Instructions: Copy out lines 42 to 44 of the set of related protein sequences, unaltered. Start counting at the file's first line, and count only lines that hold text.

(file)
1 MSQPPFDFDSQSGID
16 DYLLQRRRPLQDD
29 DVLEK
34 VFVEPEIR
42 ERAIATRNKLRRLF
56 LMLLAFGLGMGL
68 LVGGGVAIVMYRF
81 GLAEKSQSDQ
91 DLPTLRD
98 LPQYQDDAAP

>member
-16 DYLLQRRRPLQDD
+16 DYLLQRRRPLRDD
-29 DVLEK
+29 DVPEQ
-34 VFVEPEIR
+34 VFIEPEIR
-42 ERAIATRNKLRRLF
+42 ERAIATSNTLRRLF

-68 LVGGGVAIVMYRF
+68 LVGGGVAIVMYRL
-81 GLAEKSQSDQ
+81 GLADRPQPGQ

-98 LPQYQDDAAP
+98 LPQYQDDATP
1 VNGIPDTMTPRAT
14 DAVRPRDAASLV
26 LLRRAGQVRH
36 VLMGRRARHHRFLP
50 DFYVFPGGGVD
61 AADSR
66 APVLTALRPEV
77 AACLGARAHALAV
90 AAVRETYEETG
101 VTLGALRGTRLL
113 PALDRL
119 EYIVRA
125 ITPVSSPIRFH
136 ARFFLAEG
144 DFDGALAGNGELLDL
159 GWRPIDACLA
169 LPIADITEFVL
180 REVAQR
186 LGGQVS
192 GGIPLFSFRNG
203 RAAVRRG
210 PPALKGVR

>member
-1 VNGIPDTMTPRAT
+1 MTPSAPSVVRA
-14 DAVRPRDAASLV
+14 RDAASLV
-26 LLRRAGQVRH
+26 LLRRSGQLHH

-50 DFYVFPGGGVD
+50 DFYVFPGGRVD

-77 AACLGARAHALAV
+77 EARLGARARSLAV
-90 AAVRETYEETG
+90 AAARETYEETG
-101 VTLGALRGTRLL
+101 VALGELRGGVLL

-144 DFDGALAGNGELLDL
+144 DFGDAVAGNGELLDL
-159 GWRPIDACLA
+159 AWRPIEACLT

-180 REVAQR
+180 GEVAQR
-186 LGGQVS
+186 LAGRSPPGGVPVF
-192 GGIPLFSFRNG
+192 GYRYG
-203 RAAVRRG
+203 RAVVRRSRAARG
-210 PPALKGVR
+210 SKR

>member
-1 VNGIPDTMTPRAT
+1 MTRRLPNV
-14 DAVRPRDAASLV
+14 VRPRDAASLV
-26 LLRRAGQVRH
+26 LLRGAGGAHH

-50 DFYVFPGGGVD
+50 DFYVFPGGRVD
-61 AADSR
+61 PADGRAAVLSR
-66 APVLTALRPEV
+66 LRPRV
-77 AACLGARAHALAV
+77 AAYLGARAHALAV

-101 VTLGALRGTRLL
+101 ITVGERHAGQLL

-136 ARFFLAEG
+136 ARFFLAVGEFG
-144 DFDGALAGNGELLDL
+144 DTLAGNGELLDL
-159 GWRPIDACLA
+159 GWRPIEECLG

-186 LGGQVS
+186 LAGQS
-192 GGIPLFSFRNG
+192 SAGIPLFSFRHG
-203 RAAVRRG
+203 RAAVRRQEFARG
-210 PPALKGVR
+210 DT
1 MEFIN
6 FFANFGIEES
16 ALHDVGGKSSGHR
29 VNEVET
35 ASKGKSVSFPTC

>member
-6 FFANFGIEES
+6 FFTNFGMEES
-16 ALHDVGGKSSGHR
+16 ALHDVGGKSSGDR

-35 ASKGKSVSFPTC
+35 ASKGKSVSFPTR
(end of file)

169 LPIADITEFVL
180 REVAQR
186 LGGQVS